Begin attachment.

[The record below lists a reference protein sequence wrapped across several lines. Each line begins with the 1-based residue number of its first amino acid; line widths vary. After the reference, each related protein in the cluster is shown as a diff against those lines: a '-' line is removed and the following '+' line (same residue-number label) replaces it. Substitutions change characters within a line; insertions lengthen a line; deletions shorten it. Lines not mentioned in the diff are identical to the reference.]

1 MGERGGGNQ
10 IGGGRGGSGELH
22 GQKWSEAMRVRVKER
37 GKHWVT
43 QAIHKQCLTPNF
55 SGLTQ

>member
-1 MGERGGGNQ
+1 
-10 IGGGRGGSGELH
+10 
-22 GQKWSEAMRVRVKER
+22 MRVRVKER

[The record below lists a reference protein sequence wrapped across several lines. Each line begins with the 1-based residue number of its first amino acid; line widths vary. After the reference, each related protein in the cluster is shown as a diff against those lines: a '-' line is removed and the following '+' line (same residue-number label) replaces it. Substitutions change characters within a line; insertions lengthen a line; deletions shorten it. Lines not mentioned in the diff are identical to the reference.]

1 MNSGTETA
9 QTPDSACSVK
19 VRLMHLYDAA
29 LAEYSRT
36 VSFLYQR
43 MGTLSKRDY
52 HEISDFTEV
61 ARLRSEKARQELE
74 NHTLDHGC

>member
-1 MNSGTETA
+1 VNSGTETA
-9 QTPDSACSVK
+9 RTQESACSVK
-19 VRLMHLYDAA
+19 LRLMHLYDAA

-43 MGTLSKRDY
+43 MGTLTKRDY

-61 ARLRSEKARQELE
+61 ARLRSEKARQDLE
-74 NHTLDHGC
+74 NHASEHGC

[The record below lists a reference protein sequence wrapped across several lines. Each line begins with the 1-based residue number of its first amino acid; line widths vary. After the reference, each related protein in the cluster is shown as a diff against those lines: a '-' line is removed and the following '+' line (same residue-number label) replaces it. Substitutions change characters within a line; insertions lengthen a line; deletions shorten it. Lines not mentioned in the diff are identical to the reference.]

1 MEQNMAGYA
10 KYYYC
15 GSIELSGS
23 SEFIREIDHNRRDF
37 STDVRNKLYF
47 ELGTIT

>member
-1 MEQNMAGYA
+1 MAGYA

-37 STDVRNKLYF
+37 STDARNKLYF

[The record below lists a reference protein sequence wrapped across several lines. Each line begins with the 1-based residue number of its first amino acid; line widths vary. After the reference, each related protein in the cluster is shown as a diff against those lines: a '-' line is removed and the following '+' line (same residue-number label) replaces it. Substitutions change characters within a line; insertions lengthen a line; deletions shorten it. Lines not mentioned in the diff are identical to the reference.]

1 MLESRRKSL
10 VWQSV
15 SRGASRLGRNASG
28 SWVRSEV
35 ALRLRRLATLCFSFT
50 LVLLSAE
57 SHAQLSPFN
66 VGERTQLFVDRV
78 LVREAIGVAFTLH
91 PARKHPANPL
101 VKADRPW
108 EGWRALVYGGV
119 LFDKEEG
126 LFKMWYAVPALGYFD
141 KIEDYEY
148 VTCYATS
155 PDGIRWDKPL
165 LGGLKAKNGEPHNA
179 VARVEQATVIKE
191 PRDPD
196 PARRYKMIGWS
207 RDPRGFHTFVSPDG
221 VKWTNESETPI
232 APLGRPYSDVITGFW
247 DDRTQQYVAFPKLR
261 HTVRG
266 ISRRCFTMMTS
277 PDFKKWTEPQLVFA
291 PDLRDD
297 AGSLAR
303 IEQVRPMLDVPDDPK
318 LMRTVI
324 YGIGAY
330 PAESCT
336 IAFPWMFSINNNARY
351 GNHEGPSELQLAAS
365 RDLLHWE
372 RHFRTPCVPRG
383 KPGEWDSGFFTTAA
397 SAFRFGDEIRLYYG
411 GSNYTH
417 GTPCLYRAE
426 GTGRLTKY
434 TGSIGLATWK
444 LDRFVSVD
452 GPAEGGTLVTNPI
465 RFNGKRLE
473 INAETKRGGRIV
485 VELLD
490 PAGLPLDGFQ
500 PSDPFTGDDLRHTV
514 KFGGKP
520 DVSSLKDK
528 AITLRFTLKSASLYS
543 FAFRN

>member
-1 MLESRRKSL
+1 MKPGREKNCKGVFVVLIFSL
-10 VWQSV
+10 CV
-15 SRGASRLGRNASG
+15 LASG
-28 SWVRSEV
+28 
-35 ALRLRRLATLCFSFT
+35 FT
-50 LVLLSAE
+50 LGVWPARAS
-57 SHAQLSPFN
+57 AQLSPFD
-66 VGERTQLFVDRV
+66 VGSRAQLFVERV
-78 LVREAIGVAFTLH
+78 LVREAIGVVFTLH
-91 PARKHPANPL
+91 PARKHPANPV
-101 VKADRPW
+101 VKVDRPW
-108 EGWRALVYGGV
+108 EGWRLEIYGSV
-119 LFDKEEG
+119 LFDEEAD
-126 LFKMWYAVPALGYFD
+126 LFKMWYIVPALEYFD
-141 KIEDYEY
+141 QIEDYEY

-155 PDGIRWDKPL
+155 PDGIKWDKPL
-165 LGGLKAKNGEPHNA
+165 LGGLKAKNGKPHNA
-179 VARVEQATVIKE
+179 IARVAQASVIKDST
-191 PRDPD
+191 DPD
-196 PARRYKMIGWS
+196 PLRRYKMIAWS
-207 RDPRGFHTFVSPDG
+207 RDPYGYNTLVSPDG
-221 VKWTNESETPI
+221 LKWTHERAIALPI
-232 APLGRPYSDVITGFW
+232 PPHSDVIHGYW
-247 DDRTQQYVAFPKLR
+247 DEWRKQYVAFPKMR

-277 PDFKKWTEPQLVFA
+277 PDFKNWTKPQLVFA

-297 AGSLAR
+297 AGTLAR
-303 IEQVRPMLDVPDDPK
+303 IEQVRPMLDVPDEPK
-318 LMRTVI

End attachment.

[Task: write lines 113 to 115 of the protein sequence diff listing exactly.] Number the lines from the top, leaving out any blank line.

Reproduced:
-28 SWVRSEV
+28 
-35 ALRLRRLATLCFSFT